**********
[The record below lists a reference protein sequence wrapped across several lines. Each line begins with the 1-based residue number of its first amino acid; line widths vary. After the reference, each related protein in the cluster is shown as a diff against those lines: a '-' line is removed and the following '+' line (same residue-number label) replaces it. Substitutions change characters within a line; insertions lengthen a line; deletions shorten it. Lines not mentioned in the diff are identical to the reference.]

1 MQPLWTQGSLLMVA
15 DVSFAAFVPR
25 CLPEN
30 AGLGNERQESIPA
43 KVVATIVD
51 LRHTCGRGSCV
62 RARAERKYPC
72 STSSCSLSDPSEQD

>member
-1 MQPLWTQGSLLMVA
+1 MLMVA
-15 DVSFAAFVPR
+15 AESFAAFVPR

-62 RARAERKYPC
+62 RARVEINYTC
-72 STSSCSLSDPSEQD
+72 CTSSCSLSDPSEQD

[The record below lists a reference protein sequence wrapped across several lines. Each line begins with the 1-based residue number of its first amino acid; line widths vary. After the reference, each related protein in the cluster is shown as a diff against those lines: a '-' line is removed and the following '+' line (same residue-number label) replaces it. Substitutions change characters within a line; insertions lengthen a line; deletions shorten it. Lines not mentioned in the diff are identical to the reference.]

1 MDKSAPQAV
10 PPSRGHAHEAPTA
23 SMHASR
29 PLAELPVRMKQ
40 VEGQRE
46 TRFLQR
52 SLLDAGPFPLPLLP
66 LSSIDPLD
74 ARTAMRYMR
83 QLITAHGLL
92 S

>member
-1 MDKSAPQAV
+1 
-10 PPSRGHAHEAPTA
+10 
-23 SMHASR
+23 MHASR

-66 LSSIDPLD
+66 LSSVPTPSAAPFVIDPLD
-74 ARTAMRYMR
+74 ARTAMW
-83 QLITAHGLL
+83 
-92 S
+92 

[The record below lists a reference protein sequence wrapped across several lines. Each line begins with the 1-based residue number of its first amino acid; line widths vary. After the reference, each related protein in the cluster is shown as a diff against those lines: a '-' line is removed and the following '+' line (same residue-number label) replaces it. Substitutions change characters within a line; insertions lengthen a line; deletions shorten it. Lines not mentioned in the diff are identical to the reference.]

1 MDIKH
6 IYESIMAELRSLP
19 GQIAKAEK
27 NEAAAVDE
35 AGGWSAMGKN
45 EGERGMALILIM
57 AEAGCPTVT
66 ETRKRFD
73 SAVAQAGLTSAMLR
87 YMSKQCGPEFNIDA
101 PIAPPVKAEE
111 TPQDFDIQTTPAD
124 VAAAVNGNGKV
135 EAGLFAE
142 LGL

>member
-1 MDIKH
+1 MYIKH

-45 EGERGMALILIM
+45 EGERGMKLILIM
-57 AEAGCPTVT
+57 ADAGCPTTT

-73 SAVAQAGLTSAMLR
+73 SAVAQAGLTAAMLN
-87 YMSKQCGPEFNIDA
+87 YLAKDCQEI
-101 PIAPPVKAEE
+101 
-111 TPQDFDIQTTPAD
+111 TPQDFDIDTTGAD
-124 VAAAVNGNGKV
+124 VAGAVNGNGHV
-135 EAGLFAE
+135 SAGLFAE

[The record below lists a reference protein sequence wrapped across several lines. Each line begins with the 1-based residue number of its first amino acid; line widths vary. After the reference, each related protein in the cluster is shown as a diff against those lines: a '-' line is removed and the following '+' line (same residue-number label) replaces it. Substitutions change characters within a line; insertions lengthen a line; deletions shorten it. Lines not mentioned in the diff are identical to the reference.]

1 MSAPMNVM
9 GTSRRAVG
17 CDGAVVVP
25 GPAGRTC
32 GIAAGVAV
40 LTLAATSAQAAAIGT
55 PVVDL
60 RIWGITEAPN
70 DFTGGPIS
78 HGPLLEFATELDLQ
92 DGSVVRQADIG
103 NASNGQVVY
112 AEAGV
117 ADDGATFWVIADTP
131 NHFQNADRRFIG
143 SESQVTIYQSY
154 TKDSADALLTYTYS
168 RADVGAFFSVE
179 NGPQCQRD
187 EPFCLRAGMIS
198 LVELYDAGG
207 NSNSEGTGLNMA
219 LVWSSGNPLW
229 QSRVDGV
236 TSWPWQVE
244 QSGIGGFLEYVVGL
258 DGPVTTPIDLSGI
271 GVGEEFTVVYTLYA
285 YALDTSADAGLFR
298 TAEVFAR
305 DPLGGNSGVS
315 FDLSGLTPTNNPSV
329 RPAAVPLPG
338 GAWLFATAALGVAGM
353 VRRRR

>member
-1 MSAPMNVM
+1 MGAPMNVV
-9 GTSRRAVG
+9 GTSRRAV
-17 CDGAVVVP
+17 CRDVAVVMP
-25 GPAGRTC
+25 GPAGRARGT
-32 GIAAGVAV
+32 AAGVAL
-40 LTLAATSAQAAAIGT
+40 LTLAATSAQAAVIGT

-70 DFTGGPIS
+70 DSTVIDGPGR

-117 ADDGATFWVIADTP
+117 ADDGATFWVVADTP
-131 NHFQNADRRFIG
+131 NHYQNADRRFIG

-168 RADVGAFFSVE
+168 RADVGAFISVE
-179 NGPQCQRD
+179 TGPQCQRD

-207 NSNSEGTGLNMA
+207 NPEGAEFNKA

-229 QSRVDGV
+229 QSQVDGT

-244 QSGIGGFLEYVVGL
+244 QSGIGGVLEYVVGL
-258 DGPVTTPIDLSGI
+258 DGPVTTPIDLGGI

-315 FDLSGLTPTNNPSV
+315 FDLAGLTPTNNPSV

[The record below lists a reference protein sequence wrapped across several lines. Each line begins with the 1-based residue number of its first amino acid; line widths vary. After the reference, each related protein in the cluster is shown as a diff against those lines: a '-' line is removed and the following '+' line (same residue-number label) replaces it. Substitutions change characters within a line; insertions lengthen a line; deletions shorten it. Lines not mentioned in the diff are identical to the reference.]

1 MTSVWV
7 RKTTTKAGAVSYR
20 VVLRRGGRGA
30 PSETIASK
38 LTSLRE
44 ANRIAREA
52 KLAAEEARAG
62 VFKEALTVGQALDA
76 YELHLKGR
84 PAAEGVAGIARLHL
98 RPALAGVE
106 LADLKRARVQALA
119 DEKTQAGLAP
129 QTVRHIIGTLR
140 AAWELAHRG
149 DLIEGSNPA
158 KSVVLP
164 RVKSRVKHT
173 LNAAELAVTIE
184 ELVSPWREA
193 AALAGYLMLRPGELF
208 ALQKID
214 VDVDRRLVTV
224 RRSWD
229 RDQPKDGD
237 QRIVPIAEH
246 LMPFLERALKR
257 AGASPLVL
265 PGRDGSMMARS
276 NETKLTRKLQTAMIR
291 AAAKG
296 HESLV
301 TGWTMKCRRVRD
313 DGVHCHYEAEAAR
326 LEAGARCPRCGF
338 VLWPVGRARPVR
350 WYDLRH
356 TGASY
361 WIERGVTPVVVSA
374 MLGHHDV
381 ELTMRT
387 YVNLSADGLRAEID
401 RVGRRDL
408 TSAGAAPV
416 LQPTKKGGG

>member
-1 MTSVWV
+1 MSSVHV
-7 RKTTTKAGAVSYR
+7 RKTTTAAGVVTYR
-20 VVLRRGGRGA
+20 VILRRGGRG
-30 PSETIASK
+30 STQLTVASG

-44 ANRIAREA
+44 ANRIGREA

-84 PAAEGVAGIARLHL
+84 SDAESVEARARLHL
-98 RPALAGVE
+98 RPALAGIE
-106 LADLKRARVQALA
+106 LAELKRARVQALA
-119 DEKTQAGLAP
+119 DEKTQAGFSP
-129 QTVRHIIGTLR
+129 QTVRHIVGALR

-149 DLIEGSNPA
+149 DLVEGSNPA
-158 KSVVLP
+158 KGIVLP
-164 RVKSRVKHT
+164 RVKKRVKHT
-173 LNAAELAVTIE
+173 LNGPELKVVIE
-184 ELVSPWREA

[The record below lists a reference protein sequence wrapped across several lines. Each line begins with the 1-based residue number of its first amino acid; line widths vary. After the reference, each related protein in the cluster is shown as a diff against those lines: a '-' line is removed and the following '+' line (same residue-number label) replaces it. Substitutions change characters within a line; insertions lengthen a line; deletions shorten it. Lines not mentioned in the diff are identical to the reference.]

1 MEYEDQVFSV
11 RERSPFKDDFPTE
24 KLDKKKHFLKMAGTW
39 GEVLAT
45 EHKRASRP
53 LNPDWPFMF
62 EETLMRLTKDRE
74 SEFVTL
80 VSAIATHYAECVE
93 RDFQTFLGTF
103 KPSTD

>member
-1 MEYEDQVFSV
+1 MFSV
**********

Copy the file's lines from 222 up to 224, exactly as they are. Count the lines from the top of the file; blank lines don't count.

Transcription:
+164 RVKKRVKHT
-173 LNAAELAVTIE
+173 LNGPELKVVIE